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Sources for short prose for public editing practice?
August 7, 2009 2:02 PM   Subscribe

Where might I find real-life examples of 300-700-word pieces of prose that are neither perfect nor unsalvageable — "problematic," let's say — on which I can practice the craft of editing?

I'm starting a project on my blog: a series of posts wherein I dissect and try my damndest to improve a variety of shortish texts in order to publicly shed an additional shaft of light on the craft we call writing. It doesn't matter where they came from, how old they are, or what their subject matter might happen do be. In fact, the more diverse, the better: reviews, stories, blog posts, observations, dialogues, tracts, anything. The trick is to find material that hasn't already attained the status of "good" but isn't so broken that I'll be forced into an exercise of turd-polishing; I want a sound core of ideas, but a noticeably less-than-perfect execution. Any ideas?
posted by colinmarshall to Writing & Language (25 answers total) 7 users marked this as a favorite
 
Are you kidding? Any randomly chosen blog or Facebook page should provide you with ample material.
posted by Chocolate Pickle at 2:07 PM on August 7, 2009 [1 favorite]


Wikipedia.
posted by jillsy_sloper at 2:08 PM on August 7, 2009 [3 favorites]


Any randomly chosen blog or Facebook page

Good, but the average blog post or Facebook page's prose falls on the "too shoddy to work with" side. I need a fixer-upper, not water in the foundation.
posted by colinmarshall at 2:08 PM on August 7, 2009


You could always go to your local university or community college and explain your project to an English professor. I bet there are plenty of "problematic" papers they'd let you peruse.

Hmmm. I'm feeling self-conscious about my grammar now.
posted by Quizicalcoatl at 2:10 PM on August 7, 2009


Newspapers, especially small-town ones. They're edited, but usually badly and superficially. Every day my wife and I point out howlers to each other from our local rag (not named because it's no worse than others and I don't want to hold it up for particular abuse).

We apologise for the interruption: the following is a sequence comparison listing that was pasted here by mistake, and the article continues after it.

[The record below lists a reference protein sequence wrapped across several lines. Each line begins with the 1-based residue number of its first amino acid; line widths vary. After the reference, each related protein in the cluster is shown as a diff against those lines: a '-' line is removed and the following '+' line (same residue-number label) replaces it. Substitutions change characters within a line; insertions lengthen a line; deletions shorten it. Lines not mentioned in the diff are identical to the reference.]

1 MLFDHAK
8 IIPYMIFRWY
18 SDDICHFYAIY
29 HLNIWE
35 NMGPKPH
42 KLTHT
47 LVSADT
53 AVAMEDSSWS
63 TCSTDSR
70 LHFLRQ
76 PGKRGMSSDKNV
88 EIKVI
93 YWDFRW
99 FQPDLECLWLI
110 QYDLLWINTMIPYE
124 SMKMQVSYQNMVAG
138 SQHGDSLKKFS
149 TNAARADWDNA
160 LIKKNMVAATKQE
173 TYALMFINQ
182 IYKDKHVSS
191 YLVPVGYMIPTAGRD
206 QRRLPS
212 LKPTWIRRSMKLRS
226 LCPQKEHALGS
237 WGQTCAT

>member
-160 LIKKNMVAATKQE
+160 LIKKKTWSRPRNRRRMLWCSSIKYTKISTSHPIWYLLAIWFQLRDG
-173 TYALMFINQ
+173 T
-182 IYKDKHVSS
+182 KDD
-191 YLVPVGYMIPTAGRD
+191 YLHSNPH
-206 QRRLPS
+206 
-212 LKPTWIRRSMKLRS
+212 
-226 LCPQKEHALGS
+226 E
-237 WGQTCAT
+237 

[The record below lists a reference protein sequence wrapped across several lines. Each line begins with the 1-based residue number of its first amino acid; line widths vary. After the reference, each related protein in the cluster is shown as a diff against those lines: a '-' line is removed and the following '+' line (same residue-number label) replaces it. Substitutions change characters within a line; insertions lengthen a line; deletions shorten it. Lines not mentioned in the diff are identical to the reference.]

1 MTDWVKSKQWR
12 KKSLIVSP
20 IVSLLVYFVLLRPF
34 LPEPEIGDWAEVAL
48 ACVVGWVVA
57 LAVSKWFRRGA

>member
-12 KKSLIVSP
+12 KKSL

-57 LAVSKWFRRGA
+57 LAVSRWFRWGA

posted by languagehat at 2:10 PM on August 7, 2009 [2 favorites]


Help college and grad student applicants with their essays. These are scenarios where you are stuck with content, but free with execution options. Above and beyond that, you could probably get paid for it (assuming you were not terrible at it, and had some idea of a good angle to take with respect to admissions).

Just a thought.
posted by milqman at 2:11 PM on August 7, 2009


Pick a popular, long, Metafilter comment.

This one, for example, is 793 words. There are shorter ones, too.
posted by The World Famous at 2:13 PM on August 7, 2009 [1 favorite]


Have you considered fanfiction? There's buckets of it out there, whether short or long, and usually written by people with more enthusiasm than talent.
posted by Lorc at 2:13 PM on August 7, 2009


(That one is very well-written, though. Maybe you want something that's not as good. There are plenty of those here, too.)
posted by The World Famous at 2:13 PM on August 7, 2009


Pick a popular, long, Metafilter comment.

Solid idea. The cited commenter actually did a fine job, but I'm sure there's treasure trove of fixable short pieces in them thar Metafilter hills.
posted by colinmarshall at 2:17 PM on August 7, 2009


Yeah, scarabic's comment is well-written, and I didn't mean to imply that it was in need of editing or "problematic." It was just the first long one that sprung to mind.
posted by The World Famous at 2:19 PM on August 7, 2009